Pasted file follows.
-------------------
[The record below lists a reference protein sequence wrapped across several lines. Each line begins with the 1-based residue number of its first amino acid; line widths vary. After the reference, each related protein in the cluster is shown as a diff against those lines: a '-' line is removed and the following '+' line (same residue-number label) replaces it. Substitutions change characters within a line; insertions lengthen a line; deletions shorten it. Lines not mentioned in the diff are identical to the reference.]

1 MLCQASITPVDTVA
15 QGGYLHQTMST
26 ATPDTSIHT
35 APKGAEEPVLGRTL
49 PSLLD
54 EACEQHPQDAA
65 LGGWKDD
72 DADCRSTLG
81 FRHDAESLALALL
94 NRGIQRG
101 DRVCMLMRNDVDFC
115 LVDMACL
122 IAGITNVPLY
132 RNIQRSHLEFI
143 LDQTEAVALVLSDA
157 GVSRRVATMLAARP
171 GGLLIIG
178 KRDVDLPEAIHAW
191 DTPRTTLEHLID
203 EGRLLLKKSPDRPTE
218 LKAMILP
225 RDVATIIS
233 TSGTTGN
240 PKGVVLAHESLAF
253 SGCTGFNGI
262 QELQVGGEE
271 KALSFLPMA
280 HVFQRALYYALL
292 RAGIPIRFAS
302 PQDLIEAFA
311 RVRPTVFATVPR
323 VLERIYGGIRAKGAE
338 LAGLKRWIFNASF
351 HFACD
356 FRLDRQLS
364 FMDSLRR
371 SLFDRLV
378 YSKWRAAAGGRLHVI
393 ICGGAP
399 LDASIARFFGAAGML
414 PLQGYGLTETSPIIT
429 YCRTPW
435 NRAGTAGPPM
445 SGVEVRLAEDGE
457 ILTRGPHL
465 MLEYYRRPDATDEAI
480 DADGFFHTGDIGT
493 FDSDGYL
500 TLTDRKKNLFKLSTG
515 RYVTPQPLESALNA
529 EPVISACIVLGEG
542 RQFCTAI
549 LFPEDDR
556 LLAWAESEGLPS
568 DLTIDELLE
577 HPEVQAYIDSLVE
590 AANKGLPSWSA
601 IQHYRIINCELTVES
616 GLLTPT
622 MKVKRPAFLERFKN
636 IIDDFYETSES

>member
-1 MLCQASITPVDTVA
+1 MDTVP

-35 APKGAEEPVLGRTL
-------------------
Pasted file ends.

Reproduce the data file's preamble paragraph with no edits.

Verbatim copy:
[The record below lists a reference protein sequence wrapped across several lines. Each line begins with the 1-based residue number of its first amino acid; line widths vary. After the reference, each related protein in the cluster is shown as a diff against those lines: a '-' line is removed and the following '+' line (same residue-number label) replaces it. Substitutions change characters within a line; insertions lengthen a line; deletions shorten it. Lines not mentioned in the diff are identical to the reference.]